'I went to a phone box,' Snowy recalls, 'and said "I've just come into town" and I'm looking for a few people to have a jam with. Any chance of coming down?" I thought he'd say "Fuck off!" but he said "Yes, alright, do you want to come tomorrow?"
'So I went round and had a jam in his front room with a parrot squawking and his dad. And that's how I met Pete: it was three o'clock in the afternoon when I got there and he still had his dressing gown on...'
The first studio recordings featuring Snowy to be released came in 1974, the year when he really made his mark. 'I answered an advert for Jonathan Kelly, he was looking for a guitar player and I got the gig.' After touring with his band, Outside, White played on 'Waiting On You', the fourth album by the Irish singer-songwriter (real name Jon Ledingham), who acquired the services of Snowy and his guitar, the 1957 'Gold Top' Les Paul he still plays today, for the then-bountiful sum of £40 a week.
'We did quite a few gigs, a lot of playing, which is what I like to do, and Kuma came into the band after a while. I admired Jon because he was very politically minded and his songs all meant something, the lyrics were great.' Like Fleetwood Mac's Jeremy Spencer, though, Kelly reportedly later forsook rock for religion. Bigger things beckoned for Snowy, too, in the shape of Cockney Rebel. Steve Harley's outfit were at the peak of popularity; '(Come Up And See Me) Make Me Smile' was Number 1, and he got the job via band member Jim Cregan, formerly of Stud, for whom Snowy had once roadied.
'I always remember the first gig. I was standing in front of a Marshall 100 watt amp and I couldn't hear it, all I could hear was screams ... It was good fun!' But a British stint was the full extent of his Cockney Rebellion: three days before a European tour, Al Stewart's manager called him to replace Tim Renwick, (another Pink Floyd guitarist-to-be who had also sessioned with Jonathan Kelly), for the second half of a US tour. Snowy learned the set at two days' notice, and was understandably peeved when, on a live broadcast from the Tower Theatre in Philadelphia, bass player Charlie Harrison made a mistake during 'Modern Times'. 'He was a great guy, but he always used to mess up because there was all odd count in one of the bars. I thought "He must get it right tonight, as it's a live broadcast" and he didn't. I got pissed off and played this aggressive guitar solo which took everybody by surprise, including me!'
It is with Al Stewart that our CD begins, with Snowy keen for us to include 'Carol' and 'Dark And Rolling Sea', both from the aforementioned broadcast back in 1974. 'I've chosen them because they just bring back certain memories. This was my first trip to the States, a fortnight touring around in a couple of station wagons: I had one or two interesting experiences.'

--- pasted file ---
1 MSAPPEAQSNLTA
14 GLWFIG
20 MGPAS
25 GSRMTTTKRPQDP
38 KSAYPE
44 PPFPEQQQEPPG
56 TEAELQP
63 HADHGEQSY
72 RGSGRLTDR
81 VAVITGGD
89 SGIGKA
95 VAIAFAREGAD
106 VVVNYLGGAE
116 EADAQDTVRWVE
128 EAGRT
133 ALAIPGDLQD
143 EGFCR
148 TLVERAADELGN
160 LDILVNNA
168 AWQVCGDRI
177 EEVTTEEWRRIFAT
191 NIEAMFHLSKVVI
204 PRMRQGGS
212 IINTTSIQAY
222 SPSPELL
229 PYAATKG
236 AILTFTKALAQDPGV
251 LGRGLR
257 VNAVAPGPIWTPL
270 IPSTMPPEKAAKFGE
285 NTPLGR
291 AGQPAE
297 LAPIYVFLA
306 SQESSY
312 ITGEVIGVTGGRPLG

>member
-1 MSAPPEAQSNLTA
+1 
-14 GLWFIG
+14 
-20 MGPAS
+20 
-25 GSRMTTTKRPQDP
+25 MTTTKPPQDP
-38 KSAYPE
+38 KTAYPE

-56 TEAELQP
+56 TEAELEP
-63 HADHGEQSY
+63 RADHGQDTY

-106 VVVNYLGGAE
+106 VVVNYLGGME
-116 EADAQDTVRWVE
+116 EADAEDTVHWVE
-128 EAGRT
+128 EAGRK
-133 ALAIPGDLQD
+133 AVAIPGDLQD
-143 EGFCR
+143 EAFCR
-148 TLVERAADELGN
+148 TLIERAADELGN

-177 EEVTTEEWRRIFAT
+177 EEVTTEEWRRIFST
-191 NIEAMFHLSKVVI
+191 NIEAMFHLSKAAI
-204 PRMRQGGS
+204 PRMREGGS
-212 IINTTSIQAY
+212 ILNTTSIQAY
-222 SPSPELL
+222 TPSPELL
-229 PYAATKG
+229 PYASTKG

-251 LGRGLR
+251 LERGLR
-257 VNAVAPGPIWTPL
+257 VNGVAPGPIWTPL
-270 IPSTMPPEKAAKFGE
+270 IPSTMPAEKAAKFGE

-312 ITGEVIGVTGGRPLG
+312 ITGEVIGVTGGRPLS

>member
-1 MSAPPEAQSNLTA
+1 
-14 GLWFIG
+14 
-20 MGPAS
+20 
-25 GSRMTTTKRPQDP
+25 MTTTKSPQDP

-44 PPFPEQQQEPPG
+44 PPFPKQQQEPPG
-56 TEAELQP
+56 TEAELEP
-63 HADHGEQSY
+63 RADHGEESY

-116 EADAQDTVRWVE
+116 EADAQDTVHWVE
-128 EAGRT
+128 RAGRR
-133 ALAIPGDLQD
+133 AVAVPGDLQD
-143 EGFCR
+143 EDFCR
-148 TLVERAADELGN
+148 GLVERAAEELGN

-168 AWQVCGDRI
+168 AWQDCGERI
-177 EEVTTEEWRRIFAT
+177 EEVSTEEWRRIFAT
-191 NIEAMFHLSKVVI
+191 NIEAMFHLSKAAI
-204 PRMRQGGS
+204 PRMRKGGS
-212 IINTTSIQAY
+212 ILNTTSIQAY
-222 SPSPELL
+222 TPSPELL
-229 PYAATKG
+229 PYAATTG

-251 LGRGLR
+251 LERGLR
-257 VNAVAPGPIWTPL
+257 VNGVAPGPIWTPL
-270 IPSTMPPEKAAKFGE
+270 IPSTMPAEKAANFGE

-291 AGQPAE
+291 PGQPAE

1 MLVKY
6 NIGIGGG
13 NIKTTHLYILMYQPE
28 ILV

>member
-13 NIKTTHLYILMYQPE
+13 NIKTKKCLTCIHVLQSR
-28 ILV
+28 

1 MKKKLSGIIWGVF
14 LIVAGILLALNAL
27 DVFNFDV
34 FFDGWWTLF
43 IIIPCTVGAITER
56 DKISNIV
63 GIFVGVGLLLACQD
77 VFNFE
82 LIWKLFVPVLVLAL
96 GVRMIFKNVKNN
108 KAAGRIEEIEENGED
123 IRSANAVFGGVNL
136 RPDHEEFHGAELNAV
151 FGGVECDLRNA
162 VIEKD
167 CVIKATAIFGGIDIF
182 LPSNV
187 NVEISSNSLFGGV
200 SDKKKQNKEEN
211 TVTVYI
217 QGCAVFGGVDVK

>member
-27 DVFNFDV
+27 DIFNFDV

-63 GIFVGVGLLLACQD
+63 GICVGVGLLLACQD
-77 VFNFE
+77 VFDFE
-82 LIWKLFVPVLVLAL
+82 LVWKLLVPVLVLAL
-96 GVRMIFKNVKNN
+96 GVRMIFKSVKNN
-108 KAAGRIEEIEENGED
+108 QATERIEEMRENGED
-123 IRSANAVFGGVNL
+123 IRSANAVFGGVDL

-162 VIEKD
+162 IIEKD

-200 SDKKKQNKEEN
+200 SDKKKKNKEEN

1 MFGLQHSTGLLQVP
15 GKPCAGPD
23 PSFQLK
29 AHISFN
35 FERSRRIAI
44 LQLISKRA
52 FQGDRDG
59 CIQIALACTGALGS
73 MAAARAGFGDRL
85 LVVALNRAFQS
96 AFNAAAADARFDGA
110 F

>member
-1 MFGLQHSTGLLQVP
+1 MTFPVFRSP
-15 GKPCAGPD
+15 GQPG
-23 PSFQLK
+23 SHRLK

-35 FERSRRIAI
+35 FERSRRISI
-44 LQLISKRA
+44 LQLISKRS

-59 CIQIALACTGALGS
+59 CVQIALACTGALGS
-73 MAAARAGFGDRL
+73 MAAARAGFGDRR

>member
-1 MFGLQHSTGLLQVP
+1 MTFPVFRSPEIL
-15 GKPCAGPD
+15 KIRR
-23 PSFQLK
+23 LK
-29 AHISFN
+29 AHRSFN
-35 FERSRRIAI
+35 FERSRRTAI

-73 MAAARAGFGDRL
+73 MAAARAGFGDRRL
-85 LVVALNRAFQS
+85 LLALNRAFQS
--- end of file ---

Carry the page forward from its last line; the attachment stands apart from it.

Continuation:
Back in Blighty, Snowy was hired for a session with futuristic author turned singer Michael Moorcock. 'I quite like science fiction, although I wasn't into Michael's books.' This group, comprising mostly Hawkwind members like Simon House and Alan Powell did one album - 'The New Worlds Fair', released by United Artists in 1975 (UAG 29732), which Snowy recalls as 'not very well recorded but there's some interesting ideas' Now a rare LP, space has precluded us from squeezing a track on.
Having dipped a toe into the world of sci-fi, the time was right to set the controls for the heart of the sun. The Pink Floyd connection came over the garden wall - via Kate Bush's manager, who tipped off her neighbour that the Floyd wanted to augment their line-up for the first time, and had been trying to contact Snowy to see if he was interested. 'I must admit I'd never really heard much of the Floyd's stuff - I hadn't even heard all of "Dark Side Of The Moon" - but I thought it could be quite interesting.'
Though the vacancy was for live work only, a meeting took place in the studio in mid 1976 while the band were putting the finishing touches to their latest album, 'Animals'.
'Roger (Waters) said "While you're here you might as well play".' Having just been introduced to rock legends, some people might have been shy of venturing onto recording tape ~ but not Snowy. 'I didn't have any preconceived ideas. They were just guys in the studio I'd never met before, and I was used to that!'
The result was 'Pigs On The Wing'. 'We played it live, I think. When it came to the middle bit I just did a little solo, it wasn't even my guitar, I didn't have it with me that day.'